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“A lyrical meditation on memory and the meaning of World War I. . . . [A] thoughtful and thought-provoking pilgrimage through the war’s bibliography and battlefields. . . . Illuminate[s] how thoroughly memory and history are interwoven with literature.”
—The Wall Street Journal
“[A] strange and wonderful meditation on the cultural legacy of World War I. . . . The Missing of the Somme shows us that stark simplicity isn’t the only way to talk about war. . . . [It is] a lovely, alive work.”
—San Francisco Chronicle
“The Missing of the Somme . . . looks back at the unfathomable destruction of [World War I] through the fogged, distorted lens of collective memory, which can only deteriorate further with the passing of time. . . . How do we bring ourselves to acknowledge such awful events? And what purpose do memorials really serve? They are, Dyer implies, inherently insufficient.”
—The Boston Globe
“Fresh and often unsettling. . . . Sophisticated and nuanced. . . . Quirky but often brilliant. . . . The timing could not be more appropriate. . . . For Americans, as for Britons, memory of World War I is now entirely a matter of secondhand information. Only the films, books and monuments remain. Dyer poignantly and at times playfully examines the way these objects shape his countrymen’s mental picture of what happened between 1914 and 1918. . . . As [his] meditation on remembrance demonstrates, reminders of the past do have a life of their own, shaping and reshaping the vision of history we carry in our minds. . . . The Missing of the Somme will not disappoint [Dyer’s] fans.”
—The Kansas City Star
“[An] instant classic. . . . Dyer supports his point with an impressive survey of poems, letters, memoirs, and novels, combined with a perceptive analysis of British war memorials, and utilizing extensive citations.”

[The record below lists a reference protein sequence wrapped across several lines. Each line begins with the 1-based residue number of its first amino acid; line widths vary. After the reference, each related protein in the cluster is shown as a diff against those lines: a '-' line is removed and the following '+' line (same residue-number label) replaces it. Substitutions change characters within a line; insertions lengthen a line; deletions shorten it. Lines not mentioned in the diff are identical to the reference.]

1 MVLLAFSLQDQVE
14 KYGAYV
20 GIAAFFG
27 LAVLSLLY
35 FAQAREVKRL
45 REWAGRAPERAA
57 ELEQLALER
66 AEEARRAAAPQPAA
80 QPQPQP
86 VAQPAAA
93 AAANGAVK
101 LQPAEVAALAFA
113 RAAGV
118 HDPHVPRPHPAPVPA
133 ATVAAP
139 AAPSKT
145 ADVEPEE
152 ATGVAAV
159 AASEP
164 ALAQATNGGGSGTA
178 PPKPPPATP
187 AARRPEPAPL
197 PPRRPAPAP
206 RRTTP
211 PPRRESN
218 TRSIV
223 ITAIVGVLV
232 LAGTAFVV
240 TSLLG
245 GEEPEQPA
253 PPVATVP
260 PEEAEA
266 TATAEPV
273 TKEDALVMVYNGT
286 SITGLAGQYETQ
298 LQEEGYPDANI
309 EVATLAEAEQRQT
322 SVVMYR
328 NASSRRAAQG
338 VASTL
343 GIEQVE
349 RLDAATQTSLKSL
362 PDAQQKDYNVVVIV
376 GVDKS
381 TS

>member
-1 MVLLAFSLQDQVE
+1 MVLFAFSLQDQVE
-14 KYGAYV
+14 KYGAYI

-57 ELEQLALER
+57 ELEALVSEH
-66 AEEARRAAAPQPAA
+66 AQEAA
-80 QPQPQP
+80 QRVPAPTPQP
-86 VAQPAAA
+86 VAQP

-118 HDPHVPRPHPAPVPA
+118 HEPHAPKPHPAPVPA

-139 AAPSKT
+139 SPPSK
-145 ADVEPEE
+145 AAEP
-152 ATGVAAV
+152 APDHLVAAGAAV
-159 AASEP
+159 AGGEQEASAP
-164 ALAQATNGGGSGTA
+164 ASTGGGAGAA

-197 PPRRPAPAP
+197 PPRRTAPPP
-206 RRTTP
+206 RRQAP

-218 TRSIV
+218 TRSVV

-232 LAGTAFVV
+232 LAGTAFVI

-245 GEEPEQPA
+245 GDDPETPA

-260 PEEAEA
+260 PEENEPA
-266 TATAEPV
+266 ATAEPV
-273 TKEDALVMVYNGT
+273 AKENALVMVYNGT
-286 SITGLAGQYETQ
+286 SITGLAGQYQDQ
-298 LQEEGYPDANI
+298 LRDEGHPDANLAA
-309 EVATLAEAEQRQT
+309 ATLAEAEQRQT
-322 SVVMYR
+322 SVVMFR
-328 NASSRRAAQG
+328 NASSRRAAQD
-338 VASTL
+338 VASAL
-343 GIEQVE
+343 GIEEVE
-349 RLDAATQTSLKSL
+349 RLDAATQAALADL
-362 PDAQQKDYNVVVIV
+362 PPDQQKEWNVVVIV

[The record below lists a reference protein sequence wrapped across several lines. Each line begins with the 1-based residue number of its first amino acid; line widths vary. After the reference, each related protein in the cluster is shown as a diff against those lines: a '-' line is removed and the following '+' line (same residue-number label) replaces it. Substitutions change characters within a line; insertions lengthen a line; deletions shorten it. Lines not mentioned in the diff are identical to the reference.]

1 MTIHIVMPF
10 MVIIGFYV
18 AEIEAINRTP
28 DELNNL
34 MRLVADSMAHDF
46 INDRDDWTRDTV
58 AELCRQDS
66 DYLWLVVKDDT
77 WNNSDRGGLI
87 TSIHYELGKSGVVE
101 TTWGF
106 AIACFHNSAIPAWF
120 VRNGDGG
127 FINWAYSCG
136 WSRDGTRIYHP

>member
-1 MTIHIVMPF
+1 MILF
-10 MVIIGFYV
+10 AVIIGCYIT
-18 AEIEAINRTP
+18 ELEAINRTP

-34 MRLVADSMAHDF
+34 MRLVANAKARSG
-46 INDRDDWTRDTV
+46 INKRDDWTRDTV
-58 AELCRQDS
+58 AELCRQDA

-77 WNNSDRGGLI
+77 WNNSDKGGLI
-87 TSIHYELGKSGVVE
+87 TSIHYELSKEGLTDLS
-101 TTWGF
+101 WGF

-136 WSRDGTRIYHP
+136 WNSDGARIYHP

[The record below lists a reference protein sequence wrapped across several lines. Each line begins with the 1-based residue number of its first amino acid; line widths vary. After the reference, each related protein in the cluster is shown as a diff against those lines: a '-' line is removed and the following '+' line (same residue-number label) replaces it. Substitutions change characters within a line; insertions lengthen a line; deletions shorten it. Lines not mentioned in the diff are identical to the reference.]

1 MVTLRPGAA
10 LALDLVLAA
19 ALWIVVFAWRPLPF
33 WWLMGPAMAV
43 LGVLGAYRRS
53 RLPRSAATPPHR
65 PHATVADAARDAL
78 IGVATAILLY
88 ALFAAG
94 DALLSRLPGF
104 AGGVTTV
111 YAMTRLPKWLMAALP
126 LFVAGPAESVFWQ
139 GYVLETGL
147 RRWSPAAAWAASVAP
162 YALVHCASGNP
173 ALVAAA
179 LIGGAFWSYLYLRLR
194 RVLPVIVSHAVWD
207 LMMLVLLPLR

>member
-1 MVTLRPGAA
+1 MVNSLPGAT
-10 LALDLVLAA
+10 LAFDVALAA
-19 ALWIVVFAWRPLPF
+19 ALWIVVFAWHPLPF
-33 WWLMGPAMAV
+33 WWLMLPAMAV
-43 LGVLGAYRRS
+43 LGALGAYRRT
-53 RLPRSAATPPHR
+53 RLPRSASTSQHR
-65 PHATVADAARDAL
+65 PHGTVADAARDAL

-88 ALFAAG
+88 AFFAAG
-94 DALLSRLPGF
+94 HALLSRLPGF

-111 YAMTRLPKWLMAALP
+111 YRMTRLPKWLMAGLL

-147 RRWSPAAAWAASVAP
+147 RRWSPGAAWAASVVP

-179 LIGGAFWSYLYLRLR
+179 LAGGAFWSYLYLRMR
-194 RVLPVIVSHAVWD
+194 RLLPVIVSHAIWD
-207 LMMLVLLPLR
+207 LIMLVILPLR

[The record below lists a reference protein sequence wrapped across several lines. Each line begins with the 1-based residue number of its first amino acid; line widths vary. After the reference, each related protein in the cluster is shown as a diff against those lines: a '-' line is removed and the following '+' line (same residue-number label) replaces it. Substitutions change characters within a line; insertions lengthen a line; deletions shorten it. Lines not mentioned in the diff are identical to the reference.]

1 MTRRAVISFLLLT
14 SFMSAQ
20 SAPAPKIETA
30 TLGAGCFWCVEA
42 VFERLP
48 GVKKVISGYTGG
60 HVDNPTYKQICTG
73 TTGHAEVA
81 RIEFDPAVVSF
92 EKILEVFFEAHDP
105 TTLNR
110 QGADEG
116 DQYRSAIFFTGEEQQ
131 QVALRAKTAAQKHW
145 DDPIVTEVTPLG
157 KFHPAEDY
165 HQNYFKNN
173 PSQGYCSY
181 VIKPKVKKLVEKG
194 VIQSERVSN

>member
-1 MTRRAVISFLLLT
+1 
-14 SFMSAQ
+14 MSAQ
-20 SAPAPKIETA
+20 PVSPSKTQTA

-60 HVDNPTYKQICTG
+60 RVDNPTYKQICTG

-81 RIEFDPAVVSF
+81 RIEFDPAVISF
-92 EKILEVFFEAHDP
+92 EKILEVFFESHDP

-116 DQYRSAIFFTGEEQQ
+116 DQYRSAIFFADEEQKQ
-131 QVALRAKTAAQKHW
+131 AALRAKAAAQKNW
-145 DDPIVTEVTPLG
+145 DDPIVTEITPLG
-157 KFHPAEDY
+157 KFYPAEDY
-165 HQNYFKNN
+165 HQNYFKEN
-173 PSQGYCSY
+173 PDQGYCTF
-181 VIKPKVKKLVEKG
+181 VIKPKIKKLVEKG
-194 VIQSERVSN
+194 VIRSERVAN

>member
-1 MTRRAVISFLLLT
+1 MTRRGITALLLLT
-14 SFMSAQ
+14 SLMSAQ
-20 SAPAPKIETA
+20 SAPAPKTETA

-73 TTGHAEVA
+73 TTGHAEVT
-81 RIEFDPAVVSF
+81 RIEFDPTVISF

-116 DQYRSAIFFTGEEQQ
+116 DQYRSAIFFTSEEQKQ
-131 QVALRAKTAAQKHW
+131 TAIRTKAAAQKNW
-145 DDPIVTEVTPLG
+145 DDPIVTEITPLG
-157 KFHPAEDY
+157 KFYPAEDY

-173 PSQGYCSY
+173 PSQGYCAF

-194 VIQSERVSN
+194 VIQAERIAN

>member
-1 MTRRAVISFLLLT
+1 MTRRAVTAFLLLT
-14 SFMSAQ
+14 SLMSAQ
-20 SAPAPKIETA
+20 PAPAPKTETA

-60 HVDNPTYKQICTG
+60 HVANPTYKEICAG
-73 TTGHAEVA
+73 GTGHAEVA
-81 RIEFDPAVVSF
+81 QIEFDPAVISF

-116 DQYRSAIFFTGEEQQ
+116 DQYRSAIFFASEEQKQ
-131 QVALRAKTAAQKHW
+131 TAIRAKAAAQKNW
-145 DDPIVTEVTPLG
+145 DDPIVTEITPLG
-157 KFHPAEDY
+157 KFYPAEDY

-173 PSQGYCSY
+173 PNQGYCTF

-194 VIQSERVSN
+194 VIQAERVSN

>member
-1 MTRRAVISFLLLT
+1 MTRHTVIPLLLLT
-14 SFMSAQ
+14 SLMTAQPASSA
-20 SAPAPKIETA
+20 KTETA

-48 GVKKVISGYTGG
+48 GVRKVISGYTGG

“Brilliant. . . . The great Great War book of our time.”
“Dyer delights in producing books that are unique, like keys.”
—James Wood, The New Yorker
“[A] penetrating meditation upon war and remembrance.”
—The Daily Telegraph
“No contemporary writer blends genres like Geoff Dyer.”
“A loving book . . . about mourning and memory, about how the Great War has been represented—and our sense of it shaped and defined—by different artistic media. . . . Its textures are the very rhythms of memory and consciousness.”
Geoff Dyer is the author of four novels, a critical study of John Berger, and five other books, including But Beautiful, which was awarded the Somerset Maugham Prize, and Out of Sheer Rage, which was a National Book Critics Circle finalist. He lives in London.
You can read it in one sitting if you have the inclination.
Dyer takes the reader on a journey through the battlefields, cemeteries, monuments and poetry of the Great War which weaves a sad, moving narrative.
I highly recommend it to anyone interested in the Great War, provided you are not looking to it as a conventional history.
One of the most moving descriptions of the Great War. Should be read in tandem with Barbara Tuchman's Guns of August.Published 1 month ago by William T. Wildman
A touching travel through the costs of the Great War and how the horrific casualties affected the men involved, their families and how their nation struggled with remembrance after... Read morePublished 2 months ago by Kris Bachmann
I bought this book because I liked Dyer's JEFF IN VENICE, DEATH IN VARANASI so much. And THE MISSING may be even better. Read morePublished 3 months ago by Bilko
This book is a lyrical tribute to the lost men of World War I, as counterintuitive as that may sound. Read morePublished 5 months ago by NancyM
Read this book and know that we are all only human and that for a brief time we walk this earth only to become one with it again.Published 6 months ago by Caryl L Zigrossi
...to reverse the word order of the title of the famous World War II novel by Herman Wouk. Geoff Dyer's work concerns another war, once known as "The Great War," and now more... Read morePublished 6 months ago by John P. Jones III
Most interesting for students of WW 1 and how it has been remembered publicly I would have preferred less of his personal "journal" insertions and more comparing... Read morePublished 6 months ago by Plain English
Extraordinary documentation and thoughtful meditations by Geoff Dyer on the cultural impact and lasting meanings of WWI, especially the July 1, 1916 Battle of the SommePublished 6 months ago by joseph heininger